[JURIST] The US Supreme Court [official website; JURIST news archive] heard oral arguments [day call, PDF; merit briefs] Wednesday in JDB v. North Carolina [oral arguments transcript, PDF; JURIST report] on whether a court should consider a juvenile’s age when determining whether the individual is in custody for purposes of the Miranda warning as set forth in Miranda v. Arizona [opinion text]. In this case, the juvenile student made incriminating statements to two law enforcement officers after being removed from a classroom, and the Supreme Court of North Carolina held [opinion, PDF] that the student was not in custody when he made the statements and therefore not entitled to the protections of Miranda or North Carolina statute 7B-2101(a) [text]. Attorneys for JDB argue [brief, PDF] that age is an objective factor that must be included in the objective test for determining whether an individual would feel free to stop the questioning and leave the area. Among the factors to be considered in this case, according to JDB’s attorneys, is that JDB at the time was 13 years old, he had been pulled from class, and he was questioned in a room with two police officers, the principal, and the principal’s assistant. Counsel for JDB relied heavily on the Supreme Court’s opinions in In re Gault [opinion text], which extended Miranda protections to juveniles, and Gallegos v. Colorado [opinion text], in which the court stated that a 14-year-old child is “unable to know how to protect his own interests or how to get the benefits of his constitutional rights.” The state argues [brief, PDF] that the petitioner’s argument employs a subjective, rather than objective, test which does not comport with Supreme Court jurisprudence on the Miranda warning. Including age in the evaluation would, in the state’s view, complicate the job of police as they question individuals. The state contends in its brief that age is a subjective factor, similar to emotional state or level of intoxication in its effect on whether the individual under questioning would feel free to leave.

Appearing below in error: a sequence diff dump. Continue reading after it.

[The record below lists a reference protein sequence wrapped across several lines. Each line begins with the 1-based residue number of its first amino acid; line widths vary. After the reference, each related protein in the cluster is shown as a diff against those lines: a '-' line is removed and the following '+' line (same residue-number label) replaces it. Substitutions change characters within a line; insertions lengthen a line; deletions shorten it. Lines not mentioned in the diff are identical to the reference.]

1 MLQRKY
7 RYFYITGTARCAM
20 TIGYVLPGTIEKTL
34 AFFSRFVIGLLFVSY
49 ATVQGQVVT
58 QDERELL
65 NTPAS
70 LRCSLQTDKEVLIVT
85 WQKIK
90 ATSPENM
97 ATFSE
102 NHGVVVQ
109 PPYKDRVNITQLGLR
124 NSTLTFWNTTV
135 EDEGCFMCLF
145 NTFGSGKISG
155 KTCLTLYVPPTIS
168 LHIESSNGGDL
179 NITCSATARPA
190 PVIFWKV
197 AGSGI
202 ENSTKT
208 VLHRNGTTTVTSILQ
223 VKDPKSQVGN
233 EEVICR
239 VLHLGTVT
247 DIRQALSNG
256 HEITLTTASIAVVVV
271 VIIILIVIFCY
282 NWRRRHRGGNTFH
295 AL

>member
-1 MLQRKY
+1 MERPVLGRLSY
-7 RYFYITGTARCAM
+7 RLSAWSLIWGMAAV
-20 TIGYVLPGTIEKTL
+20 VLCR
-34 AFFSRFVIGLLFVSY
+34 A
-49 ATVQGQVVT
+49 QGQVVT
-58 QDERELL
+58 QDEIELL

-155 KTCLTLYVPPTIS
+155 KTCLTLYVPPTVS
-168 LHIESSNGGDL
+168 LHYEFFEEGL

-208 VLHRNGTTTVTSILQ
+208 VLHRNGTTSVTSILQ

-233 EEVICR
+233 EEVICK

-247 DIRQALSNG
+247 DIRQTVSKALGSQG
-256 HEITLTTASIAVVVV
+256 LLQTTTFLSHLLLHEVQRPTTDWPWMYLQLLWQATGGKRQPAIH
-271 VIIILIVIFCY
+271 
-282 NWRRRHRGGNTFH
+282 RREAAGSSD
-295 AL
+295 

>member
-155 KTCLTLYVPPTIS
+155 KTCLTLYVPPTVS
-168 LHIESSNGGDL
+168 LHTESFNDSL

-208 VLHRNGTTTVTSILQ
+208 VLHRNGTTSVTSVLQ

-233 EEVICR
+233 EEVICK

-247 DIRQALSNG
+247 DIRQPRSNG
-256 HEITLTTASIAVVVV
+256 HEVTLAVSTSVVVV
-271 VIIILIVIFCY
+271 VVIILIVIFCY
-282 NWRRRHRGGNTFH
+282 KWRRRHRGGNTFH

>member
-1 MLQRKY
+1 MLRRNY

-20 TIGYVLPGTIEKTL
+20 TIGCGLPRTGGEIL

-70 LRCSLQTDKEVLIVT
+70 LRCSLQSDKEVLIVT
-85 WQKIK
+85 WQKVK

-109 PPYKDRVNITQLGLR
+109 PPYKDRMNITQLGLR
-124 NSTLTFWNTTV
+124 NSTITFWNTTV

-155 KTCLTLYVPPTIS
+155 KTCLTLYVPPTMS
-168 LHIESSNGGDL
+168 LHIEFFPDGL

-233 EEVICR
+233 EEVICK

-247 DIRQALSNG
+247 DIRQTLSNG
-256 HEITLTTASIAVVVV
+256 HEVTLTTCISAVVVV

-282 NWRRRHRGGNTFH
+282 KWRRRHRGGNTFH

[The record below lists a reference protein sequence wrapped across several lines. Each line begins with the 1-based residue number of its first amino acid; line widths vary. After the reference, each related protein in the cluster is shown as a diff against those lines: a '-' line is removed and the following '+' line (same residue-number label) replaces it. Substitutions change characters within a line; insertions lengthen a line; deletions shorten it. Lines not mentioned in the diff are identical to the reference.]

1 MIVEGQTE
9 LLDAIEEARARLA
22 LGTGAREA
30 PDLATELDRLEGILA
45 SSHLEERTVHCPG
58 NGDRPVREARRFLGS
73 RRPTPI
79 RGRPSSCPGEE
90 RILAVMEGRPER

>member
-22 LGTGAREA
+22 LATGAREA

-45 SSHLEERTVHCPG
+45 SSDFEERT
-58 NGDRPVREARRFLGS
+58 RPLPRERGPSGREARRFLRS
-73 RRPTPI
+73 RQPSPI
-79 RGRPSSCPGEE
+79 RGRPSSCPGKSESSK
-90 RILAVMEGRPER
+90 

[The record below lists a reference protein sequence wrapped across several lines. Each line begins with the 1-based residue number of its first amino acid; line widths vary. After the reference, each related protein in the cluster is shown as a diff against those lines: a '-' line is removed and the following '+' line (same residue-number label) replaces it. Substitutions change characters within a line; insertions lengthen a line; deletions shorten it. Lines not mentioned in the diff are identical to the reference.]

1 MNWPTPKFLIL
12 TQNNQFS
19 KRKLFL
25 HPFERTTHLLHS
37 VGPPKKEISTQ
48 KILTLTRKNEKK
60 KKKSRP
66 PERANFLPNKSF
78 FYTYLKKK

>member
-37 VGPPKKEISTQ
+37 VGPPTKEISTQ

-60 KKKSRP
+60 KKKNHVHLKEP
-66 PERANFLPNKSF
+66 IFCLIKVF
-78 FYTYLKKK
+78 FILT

In Turner v. Rogers [oral arguments transcript; JURIST report], the court will consider whether an indigent individual has a Sixth and Fourteenth Amendment [text] right to counsel in a civil contempt proceeding, where the result of such proceeding was the defendant’s imprisonment. The petitioner, Michael Turner, was found to be in civil contempt for failure to pay court-ordered child support payments. Turner’s attorneys argue [brief, PDF] that the court did not inform Turner of his right to counsel, and that any competent attorney would have been able to successfully argue that Turner’s indigence, a complete defense to a contempt for failure to pay, would have kept Turner out of jail. The state argues [brief, PDF] that the right to counsel only applies in criminal contempt proceedings, but Turner’s attorneys argue that here, where the incarceration is punitive and not merely a coercion to recoup the outstanding support payments, Turner is entitled to counsel. The state’s argument involves a significant amount of policy background on the problems facing individuals who cannot recover court-ordered support payments, and that theme was reflected in the opening statements of the custodial parent’s counsel. A sizable portion of respondent’s argument time, however, devolved into matters of procedure and whether certain matters that were discussed, particularly whether the case implicates procedural Due Process, were within the scope of the question presented.
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